In 2014, oil and gas companies used 70 million gallons of water for hydraulic fracturing operations, reported Reuters.
Despite the large amount of water used, fracking officials insist that the amount of water used is merely a drop in the bucket. “Hydraulic fracturing uses a relatively small amount of water – the equivalent of 514 households annually,” said Steven Bohlen, the state fuel supervisor. He added that on average, only 100,000 gallons of water is used.
Bohlen also said that most of the water that is “produced” comes to the surface during drilling and isn’t good for drinking or farming.
According to Reuters:
The industry brought 387,000 acre-feet of produced water to the surface last year, Bohlen said. Of that, two-thirds was put back into the aquifers from which it came or was used to produce more oil through drilling techniques including steam flooding and cyclic steam injection.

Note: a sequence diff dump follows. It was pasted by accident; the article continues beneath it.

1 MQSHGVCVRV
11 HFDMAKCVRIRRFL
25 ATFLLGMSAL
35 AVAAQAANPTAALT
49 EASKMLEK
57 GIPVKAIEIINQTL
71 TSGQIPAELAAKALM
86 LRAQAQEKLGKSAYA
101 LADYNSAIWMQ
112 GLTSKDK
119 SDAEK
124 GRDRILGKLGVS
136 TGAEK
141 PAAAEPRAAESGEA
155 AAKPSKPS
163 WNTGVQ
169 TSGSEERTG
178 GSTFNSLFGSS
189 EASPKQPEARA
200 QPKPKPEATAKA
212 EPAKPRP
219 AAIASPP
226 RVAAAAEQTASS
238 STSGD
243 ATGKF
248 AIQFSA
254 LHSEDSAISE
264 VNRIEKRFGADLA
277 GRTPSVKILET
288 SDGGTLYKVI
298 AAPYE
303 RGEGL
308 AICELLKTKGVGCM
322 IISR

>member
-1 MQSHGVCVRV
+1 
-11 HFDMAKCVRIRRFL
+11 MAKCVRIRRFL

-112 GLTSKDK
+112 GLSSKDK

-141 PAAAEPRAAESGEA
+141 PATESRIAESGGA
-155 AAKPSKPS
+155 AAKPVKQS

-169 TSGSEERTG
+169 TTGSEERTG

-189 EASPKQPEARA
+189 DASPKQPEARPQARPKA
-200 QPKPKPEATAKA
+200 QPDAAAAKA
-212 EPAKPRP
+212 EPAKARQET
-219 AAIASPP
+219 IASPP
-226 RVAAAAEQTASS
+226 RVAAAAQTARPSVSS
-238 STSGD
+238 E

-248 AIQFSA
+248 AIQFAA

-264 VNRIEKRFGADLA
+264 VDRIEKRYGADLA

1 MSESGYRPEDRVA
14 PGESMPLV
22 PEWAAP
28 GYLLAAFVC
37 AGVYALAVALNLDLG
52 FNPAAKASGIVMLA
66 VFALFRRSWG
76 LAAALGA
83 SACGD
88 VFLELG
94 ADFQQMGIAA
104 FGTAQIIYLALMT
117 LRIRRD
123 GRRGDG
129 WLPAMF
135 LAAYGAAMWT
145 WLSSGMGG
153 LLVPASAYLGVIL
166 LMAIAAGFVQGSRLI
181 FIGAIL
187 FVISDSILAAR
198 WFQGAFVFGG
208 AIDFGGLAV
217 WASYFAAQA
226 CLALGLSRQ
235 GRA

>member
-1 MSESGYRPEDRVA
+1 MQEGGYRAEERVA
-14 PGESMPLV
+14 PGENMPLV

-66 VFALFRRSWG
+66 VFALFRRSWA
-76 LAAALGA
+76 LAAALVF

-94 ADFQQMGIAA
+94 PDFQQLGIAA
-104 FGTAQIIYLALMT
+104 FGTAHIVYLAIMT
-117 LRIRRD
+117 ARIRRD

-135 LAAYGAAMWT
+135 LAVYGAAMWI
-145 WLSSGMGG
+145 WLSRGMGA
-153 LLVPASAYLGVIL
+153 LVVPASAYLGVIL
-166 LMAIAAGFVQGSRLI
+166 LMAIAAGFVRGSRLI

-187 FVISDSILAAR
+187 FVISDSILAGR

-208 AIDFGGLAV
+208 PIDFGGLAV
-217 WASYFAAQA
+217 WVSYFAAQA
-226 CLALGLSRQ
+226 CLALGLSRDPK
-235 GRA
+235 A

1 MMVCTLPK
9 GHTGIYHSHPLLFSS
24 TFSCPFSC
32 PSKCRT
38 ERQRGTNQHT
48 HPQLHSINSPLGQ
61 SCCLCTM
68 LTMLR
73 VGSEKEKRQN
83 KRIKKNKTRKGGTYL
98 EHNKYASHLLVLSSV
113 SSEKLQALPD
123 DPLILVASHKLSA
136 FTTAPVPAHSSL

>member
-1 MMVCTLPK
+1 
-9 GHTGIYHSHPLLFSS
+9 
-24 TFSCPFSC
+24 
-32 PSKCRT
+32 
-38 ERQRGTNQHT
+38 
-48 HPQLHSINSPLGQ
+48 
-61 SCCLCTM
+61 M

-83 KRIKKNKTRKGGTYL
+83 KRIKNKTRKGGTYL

The remaining third was put into underground injection, evaporated in surface ponds, or cleaned up for beneficial use, he said.
California Gov. Jerry Brown (D) has issued a mandatory 25 percent reduction in water use across the state.
Fracking companies are expected to turn in a report listing its water sources by April 31. At that point, we will be able to see where this water is actually coming from.